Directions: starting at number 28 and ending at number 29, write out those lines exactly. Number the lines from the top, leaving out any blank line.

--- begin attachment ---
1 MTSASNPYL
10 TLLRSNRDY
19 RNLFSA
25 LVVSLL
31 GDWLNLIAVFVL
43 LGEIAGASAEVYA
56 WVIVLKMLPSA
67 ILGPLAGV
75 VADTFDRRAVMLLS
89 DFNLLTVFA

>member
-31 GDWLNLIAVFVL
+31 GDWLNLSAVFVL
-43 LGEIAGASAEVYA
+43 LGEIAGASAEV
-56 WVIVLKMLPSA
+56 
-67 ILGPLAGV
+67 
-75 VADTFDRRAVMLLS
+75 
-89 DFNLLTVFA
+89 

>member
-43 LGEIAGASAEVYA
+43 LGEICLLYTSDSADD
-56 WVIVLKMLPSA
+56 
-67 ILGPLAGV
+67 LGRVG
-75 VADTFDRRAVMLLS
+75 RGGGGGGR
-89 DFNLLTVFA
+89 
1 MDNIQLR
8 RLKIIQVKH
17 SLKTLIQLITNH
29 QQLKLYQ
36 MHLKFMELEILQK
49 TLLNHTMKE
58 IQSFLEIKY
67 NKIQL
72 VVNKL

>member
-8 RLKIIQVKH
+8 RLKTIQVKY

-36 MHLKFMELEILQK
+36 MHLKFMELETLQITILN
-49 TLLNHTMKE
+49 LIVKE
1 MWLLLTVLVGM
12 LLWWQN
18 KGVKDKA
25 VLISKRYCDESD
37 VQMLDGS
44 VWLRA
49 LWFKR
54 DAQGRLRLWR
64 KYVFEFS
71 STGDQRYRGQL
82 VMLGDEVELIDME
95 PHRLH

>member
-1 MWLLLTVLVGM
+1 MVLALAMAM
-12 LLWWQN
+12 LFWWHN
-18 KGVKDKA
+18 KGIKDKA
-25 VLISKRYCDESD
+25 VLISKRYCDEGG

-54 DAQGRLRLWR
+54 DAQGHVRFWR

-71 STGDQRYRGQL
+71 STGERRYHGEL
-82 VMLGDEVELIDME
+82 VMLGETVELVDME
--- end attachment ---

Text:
+56 
-67 ILGPLAGV